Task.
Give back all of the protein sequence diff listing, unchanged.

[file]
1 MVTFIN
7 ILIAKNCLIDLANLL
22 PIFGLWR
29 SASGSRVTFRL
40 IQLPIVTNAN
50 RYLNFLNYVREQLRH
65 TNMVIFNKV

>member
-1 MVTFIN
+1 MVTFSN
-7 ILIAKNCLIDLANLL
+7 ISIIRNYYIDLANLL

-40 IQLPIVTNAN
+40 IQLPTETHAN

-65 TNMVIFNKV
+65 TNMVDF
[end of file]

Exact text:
1 MVTFIN
7 ILIAKNCLIDLANLL
22 PIFGLWR
29 SASGSRVTFRL
40 IQLPIVTNAN
50 RYLNFLNYVREQLRH
65 TNMVIFNKV

>member
-1 MVTFIN
+1 MVTFSN
-7 ILIAKNCLIDLANLL
+7 ISIIRNYYIDLANLL

-40 IQLPIVTNAN
+40 IQLPTETHAN

-65 TNMVIFNKV
+65 TNMVDF